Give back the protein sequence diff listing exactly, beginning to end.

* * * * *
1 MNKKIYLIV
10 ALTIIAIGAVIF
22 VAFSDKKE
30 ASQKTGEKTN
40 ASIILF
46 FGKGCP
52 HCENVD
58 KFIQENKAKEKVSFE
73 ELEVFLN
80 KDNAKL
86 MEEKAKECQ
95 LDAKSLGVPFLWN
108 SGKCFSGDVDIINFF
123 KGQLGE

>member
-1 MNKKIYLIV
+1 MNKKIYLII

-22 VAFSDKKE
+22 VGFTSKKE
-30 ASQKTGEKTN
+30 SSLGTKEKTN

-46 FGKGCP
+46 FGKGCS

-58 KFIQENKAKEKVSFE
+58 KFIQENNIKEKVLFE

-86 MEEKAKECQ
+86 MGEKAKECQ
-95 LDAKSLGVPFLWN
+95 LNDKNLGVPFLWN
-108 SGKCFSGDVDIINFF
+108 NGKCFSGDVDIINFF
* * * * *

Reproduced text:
1 MNKKIYLIV
10 ALTIIAIGAVIF
22 VAFSDKKE
30 ASQKTGEKTN
40 ASIILF
46 FGKGCP
52 HCENVD
58 KFIQENKAKEKVSFE
73 ELEVFLN
80 KDNAKL
86 MEEKAKECQ
95 LDAKSLGVPFLWN
108 SGKCFSGDVDIINFF
123 KGQLGE

>member
-1 MNKKIYLIV
+1 MNKKIYLII

-22 VAFSDKKE
+22 VGFTSKKE
-30 ASQKTGEKTN
+30 SSLGTKEKTN

-46 FGKGCP
+46 FGKGCS

-58 KFIQENKAKEKVSFE
+58 KFIQENNIKEKVLFE

-86 MEEKAKECQ
+86 MGEKAKECQ
-95 LDAKSLGVPFLWN
+95 LNDKNLGVPFLWN
-108 SGKCFSGDVDIINFF
+108 NGKCFSGDVDIINFF